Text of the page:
Solitary confinement cruel punishment for prisoner

AP Photo  The Aug. 15, 2016, photo provided by the Pennsylvania Department of Corrections shows Arthur Johnson.  Johnson, a Pennsylvania inmate who has won a court order freeing him from solitary after 36 years told his lawyer Wednesday, Sept. 21, 2016 he looks forward to simply being with others in the prison yard and taking classes beyond his third-grade education. (Pennsylvania Department of Corrections via AP)

AP Photo The Aug. 15, 2016, photo provided by the Pennsylvania Department of Corrections shows Arthur Johnson. Johnson, a Pennsylvania inmate who has won a court order freeing him from solitary after 36 years told his lawyer Wednesday, Sept. 21, 2016 he looks forward to simply being with others in the prison yard and taking classes beyond his third-grade education. (Pennsylvania Department of Corrections via AP)

By Ollie Gratzinger | Staff Columnist 

It’s no secret that prisons in the United States are in need of serious reform.

It may be the horror stories that emerge from behind the concrete walls that keep civilians mostly in check, but a system that perpetuates fear of punishment is bound to reach a point at which it punishes too severely. The Department of Corrections (DOC) is almost notorious for squeezing the humanity out of an inmate so that they become a prisoner, not a person. A number, not a name.

One such case is that of Arthur Johnson. At 63, Johnson has spent almost 37 years in not only prison but in solitary confinement.

At the State Correctional Institution Frackville in Pennsylvania, Johnson has been on what the prison calls “restricted release” following the murder of a man during a street fight. “Restricted release” means nothing if not a honeyed term for the cruel and unusual punishment that is social deprivation.

Last Tuesday brought with it the ruling that Johnson is to be reintegrated into the prison’s general population, and a detailed plan of action for doing just that is due to be submitted by Sept. 28. There’s no doubt, though, that his time spent alone will have dire consequences on his ability to cope with communal living.

According to the Pittsburgh Post Gazette, Johnson’s IQ is, at highest, around 70. His cell is smaller than a double dorm room here at Duquesne, and he only leaves the 7-by-12-foot space to shower three times a week. He eats only through a slot in the door.

If you’ve got a hard time imagining what it must be like to be so confined for so long, you’re not the only one. We as people are not hard-wired for seclusion. It’s natural to crave social stimulation. Even the most introverted of us might visit a few close friends or at least have a pet to keep us company when we’re home alone.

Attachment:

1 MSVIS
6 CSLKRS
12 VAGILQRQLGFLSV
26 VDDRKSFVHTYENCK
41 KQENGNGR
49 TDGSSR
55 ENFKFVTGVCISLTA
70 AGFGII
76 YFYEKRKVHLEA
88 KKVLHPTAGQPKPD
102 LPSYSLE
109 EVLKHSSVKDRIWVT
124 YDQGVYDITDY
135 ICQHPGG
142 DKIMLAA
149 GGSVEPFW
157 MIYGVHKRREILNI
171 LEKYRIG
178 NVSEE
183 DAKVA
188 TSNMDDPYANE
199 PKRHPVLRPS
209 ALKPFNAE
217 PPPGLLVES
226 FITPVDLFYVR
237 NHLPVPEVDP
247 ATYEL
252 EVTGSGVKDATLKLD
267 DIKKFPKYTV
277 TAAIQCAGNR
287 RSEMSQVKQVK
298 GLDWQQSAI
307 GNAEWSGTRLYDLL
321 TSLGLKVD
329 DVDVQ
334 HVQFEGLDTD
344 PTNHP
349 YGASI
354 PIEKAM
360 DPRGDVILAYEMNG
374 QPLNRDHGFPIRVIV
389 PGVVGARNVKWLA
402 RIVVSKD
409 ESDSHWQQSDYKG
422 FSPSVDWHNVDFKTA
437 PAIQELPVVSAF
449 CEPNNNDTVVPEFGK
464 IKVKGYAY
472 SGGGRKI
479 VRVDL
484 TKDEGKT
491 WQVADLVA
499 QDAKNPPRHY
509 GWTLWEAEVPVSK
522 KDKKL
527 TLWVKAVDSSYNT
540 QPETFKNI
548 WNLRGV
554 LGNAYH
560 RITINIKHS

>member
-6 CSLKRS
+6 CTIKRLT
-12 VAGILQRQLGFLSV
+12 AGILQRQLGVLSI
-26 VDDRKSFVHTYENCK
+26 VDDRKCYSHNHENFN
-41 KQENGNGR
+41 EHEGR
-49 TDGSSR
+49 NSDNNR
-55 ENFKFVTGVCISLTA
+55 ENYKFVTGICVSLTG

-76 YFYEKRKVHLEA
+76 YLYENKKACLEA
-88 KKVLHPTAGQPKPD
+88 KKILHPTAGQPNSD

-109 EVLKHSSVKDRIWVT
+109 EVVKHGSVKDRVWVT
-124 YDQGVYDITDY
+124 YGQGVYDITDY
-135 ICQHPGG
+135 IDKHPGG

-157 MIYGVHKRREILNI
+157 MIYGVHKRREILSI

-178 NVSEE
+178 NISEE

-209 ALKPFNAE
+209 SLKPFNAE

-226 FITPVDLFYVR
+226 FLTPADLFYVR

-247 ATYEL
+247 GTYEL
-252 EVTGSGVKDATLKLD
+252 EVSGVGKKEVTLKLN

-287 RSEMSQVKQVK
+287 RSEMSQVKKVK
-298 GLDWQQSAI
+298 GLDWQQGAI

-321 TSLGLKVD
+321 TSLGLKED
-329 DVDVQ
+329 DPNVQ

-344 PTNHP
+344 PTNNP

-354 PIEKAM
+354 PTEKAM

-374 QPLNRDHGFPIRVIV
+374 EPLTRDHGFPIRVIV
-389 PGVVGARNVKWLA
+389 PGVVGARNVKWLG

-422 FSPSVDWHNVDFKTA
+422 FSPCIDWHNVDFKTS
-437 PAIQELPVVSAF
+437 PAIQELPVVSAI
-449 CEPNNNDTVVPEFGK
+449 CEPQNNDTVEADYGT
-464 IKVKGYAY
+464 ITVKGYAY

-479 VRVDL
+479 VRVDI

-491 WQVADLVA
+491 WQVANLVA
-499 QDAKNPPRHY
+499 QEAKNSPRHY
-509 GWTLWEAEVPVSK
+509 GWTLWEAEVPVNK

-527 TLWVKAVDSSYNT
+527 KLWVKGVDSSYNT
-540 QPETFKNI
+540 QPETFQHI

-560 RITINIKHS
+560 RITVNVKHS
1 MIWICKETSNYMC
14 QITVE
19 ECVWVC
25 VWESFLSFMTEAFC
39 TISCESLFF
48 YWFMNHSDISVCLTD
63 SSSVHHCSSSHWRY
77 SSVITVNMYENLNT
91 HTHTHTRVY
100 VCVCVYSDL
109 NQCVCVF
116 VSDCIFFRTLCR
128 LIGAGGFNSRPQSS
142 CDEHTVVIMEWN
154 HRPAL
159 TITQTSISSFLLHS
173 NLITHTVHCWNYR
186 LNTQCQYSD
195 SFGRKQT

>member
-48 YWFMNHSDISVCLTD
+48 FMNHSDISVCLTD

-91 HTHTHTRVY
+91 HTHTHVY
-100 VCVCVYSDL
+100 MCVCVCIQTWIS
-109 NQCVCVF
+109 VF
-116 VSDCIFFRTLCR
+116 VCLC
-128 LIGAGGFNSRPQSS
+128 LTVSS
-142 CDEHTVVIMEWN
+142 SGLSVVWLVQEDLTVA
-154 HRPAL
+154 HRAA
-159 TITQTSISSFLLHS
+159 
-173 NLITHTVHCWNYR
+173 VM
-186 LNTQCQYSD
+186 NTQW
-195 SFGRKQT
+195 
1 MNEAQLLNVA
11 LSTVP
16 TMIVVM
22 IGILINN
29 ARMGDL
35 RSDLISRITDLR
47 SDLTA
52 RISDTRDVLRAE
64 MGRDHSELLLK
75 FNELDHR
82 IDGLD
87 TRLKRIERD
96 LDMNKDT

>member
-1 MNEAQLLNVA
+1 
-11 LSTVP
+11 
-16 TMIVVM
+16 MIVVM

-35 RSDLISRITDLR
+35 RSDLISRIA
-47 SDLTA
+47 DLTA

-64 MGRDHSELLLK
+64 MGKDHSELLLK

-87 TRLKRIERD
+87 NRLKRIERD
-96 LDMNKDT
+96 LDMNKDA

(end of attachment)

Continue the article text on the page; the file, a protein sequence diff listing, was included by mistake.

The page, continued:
Imagine this, though: You’re locked in your small, windowless dorm for at least 23 hours per day. There’s nothing there to pass the time or kill the boredom that will eventually set in. You’re never allowed to leave, except for when your RA comes to escort you to and from the bathroom. There are days when they’ll bring you outside, but there won’t be any trees, flowers or freedom. There’s just a small, concrete slab surrounded by a fence too tall to climb. Imagine things being just like that for ten years, then twenty, then thirty, time ticking on with no end in sight. You haven’t seen your family or friends in decades. You don’t know how they’re doing, and you don’t know when — or if — you’ll see them again. Maybe that’s what it feels like to be Arthur Johnson.

In a declaration that’s part of a lawsuit against six DOC officials, Johnson said that, beyond the necessary contact with prison staff, he has not touched another human since 1979. He also claims that since his imprisonment, which began when he was 27, he’s lost his capacity to feel emotions as strongly as he once could, as well as his ability to empathize with others.

“It’s crazy,” said freshman Adriana Gulli. “It doesn’t make sense. Why would they do that to a person? Solitary confinement isn’t meant to be that long. It’s dehumanizing, really. They’re treating him like they’d treat and object. I know the system is messed up, but 37 years? That’s extreme.”

Freshman Logan Bungard brings up another question that highlights a very specific flaw within the judicial system: How is an inmate’s mental health affected in the long run?

“He wants to get out of solitary confinement, and that’s understandable,” Bungard said. “But after so long, how would he function in society? His social skills must be gone by now.”

Freshman Abby Wright elaborated further on the topic, claiming that solitary confinement usually isn’t the right answer.

“He should be treated as a psych patient and given mental help if he needs it,” Wright said. “Besides, other people have committed the same crimes — some have even done worse things — and yet they received lighter, less inhumane sentences. Solitary confinement is a convenience for the guards. It’s sick that convenience takes precedence over the health and wellbeing of a person.”

It’s often stories such as Johnson’s that inspire silence among the masses. Speechlessness is our knee-jerk reaction to something so inconceivable. What can we say when words tend to fail? It’s then, in the shadows of our shock, that silence turns to an outcry for justice.

It isn’t a question of whether or not America’s prisons are in need of serious reform. From Johnson’s case and others like it, we know that they are. Instead, it’s a question of whether or not our opinions are in need of the same revamping. It’s a question of what broad ideas like life, freedom, second chances and human rights mean to each of us. It’s a question of what we, as the next generations of citizens and activists, can do to ensure that nothing like the case of Arthur Johnson can ever happen again.

 

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